by Julia Buckley
A nostalgic look at my sons, back when they were my chief advisors.
Despite the fact that I write books about people who can survive all sorts of tension and intrigue, I have found that I myself am terrible under pressure.
Saturday, for example, I got a notice from my mortgage company telling me that my payment was overdue. I immediately went into high-stress mode, tearing through my records and trying to contact my debtors by phone (naturally, they were closed). I then tried some of the online options, none of which worked because they kept detouring me to a “late payment” page, while I was convinced that they had lost my check.
During this problem-solving stage, I basically threw a fit, snapping at my sons, who had stopped goofing around to loiter around the computer and ask me what was wrong. Eventually I managed to solve it (I hope) via electronic means. Then I thought about how rotten I am at dealing with stress.
I was reminded of a similar occasion about ten years ago, when I was trying to transition back into the workplace after spending a couple of years with my children. I had gone on an interview at a local high school and met with both the principal and the English department chair. They had given me some forms to fill out and return to them the following day.
I came home with my forms and promptly lost them–I have a tendency to lose very important things in a way that would interest Sigmund Freud. Under stress I become a fool; I throw away checks, recycle tax forms, spill food on crucial documents.
On this particular day, my sons (one still in a diaper) sat watching me as I tore around the house, raging about my lost paper. Ian, my oldest, tried to counsel me through my panic attack. Graham, a baby, sat in his high chair and played with a plastic toy.
“What did you lose, Mom?”
“A really important paper!”
“Did you put it on the table?”
“I thought so, but it’s not there! I put it right here, and now it’s gone!”
“You’ll find it. Just keep looking,” he advised.
“Do you know how bad this will look?” I yelled. “They just interviewed me, and now I’ll have to tell them that I lost the papers they just gave me! Do you know how unprofessional that will seem?” I was beyond the point at which I might notice the irony or the inappropriateness of sharing this problem with a little boy and a baby.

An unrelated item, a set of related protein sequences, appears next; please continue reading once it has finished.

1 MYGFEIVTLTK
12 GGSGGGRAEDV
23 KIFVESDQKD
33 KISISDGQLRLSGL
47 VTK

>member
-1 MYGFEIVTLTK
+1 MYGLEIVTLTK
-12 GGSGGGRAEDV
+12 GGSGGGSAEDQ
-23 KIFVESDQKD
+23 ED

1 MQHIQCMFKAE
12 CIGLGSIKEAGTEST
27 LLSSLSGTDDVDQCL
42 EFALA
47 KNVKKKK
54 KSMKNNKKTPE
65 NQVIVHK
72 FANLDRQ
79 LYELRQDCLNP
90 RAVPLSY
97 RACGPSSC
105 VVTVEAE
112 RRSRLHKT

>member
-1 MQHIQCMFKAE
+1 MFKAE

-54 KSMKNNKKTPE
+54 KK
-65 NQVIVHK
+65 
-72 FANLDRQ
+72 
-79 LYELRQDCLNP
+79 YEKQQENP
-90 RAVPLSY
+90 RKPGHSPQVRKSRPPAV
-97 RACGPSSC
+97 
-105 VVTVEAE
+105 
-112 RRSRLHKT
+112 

My son came forward and put a calming hand on my arm. Back then they had skinny little bodies and large round heads, like Charlie Brown characters or Precious Moments figurines. Ian’s pudgy face was serious as could be as he said, “Mom, everyone loses things. All you have to do is go to them and say ‘I’m sorry, but I lost the form, and I wonder if I could have another one.’”
Of course. It was true, but coming from a four-year-old it seemed especially wise.
“You’re right,” I said, hugging him. I could feel my tension level ebbing as I let go of the notion that I had to find those forms.
Naturally, once I ceased freaking out, I found the missing papers within the hour.
This is still pretty much the way I deal with stress. When I write mysteries, I tend to give my characters far more stressors than I’ve ever had to deal with, but I also make them much stronger than myself. I suppose this is one of the many ways that writing is wish fulfillment for me. I wish I were as strong as the people in the pages of my books, but at least I have sturdy young men who can tell me when I’m having one of my episodes and put things in perspective for me.
The mortgage crisis averted, my sons returned to their toys–-computer and army guys, respectively–and are none the worse for wear. I'm hoping their ability to deal with my "episodes" will help them in their careers one day.
Maybe they'll end up being air traffic controllers or crisis counselors. :)
How do you respond to stress?